Europe, it’s time to get serious about air quality

Clear the air with clean fuels

24-04-2018

It might not be visible to the naked eye, but the air we breathe is not nearly as clean as it should be. In fact, almost half a million people in Europe die prematurely every year as a result of air pollution. When it comes to air quality, the greatest culprit is traffic – especially diesel-powered vehicles. And that’s completely unnecessary. There are many alternative fuels already available that are better for our air quality.

‘Last chance’ for EU member states and air quality

In the past year, poor air quality caused the European Commission to reprimand a number of Member States. France, Germany, the United Kingdom, Spain and Italy all received a ‘final warning’ because they were not complying with the set standards for air quality. And that’s just the tip of the iceberg. According to the Commission, there are still eighteen more Member States that aren’t meeting the requirements.

On January 30th, nine Member States came to Brussels for a meeting with European Commissioner Karmenu Vella. He gave them one week to present an action plan for improving air quality. According to Vella, the Commission “has consistently said that it wishes to be ‘big on the big things’. And it doesn’t get bigger than the loss of life due to air pollution”.

PitPoint strongly agrees with Vella on this point. However, in my role as CEO of PitPoint and ambassador for the use of clean fuels, I’d like to take it a step further: if the warned member states don’t make changes very soon, then it’s time for the Commission to bare their teeth. Empty promises are simply not enough to prevent the number of annual air pollution victims from increasing. Concrete action is the only way we can reduce emissions of harmful substances.

Clear the air with clean fuels

We’ll soon find out whether or not it comes to that. The plans submitted by the nine Member States for combating air pollution and reducing it to EU standards are currently being evaluated. If they are not sufficient, the next step will be legal action. This was confirmed by the Commission on the same day that the World Health Organisation (WHO) and the Health and Environment Alliance (HEAL) called on the European Union to take decisive action to fight air pollution.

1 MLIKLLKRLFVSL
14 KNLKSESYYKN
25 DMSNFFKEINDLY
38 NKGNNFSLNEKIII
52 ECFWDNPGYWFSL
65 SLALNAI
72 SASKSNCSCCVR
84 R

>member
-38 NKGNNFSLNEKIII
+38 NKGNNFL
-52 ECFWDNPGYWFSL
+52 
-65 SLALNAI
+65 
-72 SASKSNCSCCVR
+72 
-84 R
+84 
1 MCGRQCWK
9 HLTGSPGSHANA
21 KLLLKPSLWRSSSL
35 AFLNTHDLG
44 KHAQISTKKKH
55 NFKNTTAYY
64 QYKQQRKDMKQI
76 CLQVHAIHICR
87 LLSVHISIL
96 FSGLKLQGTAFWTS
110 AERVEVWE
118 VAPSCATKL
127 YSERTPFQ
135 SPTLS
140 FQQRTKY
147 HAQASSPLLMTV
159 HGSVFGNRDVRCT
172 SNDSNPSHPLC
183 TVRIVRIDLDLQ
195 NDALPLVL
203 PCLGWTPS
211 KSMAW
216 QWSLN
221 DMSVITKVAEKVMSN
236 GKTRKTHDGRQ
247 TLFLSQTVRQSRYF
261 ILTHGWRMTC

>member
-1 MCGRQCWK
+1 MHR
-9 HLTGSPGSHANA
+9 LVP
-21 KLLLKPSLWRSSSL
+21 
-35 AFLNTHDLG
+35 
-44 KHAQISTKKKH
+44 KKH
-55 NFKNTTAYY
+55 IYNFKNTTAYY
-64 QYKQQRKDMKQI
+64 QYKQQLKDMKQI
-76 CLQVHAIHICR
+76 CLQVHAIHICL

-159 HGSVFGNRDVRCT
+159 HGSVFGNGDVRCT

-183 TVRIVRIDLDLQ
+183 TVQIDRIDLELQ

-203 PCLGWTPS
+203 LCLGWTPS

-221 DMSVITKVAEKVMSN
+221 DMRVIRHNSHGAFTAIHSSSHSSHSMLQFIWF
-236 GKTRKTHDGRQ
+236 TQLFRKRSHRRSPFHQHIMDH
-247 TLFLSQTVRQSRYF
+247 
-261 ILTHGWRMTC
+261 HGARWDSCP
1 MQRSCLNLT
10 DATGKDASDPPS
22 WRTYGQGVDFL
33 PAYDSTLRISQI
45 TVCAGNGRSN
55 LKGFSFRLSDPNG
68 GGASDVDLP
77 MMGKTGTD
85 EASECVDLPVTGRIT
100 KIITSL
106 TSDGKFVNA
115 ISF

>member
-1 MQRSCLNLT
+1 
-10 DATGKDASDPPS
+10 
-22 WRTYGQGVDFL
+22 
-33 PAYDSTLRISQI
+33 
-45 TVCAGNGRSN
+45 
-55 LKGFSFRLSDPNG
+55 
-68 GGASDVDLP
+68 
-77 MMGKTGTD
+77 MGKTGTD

They also argue that there’s still much progress to be made in terms of improving air quality, and recognise the role that hazardous emissions from transport and traffic play in this issue. At the same time, they realise that awareness is growing among Member States, and as a result, they are making a greater effort to improve air quality. Take, for example, the polluting diesel vehicles that will soon be banned from cities like Rome, Düsseldorf and Stuttgart, which I wrote about in my previous blog post.

In London too, good steps are taken. The local police recently announced it will deploy extra hydrogen cars. This is a trend that is noticeable throughout the United Kingdom. It is great to see that the British are so interested in clean mobility.

Plenty of clean fuels, not enough clean vehicles

The automotive industry also plays an important role in improving Europe’s air quality. For example, a study conducted by the Platform for Electromobility, which includes representatives from parties like Tesla, Transport & Environment and Siemens, shows that the problem isn’t a shortage of charging stations, but rather a shortage of electric vehicles. For economic reasons, the European automotive industry unfortunately has decided to switch to cleaner models only from 2019 onwards. So this is where significant progress in terms of cleaner air in Europe can, and should be, made.

At PitPoint, we’re making every effort to ensure that cleaner fuels like LNG, CNG, biomethane, hydrogen and electricity are widely available for existing and future vehicles. The technology is already here today. My urgent appeal to all stakeholders in the fuel supply chain is this: let’s work together for cleaner air. We believe that 100% clean transport is possible from 2030. But the path to zero emissions starts now!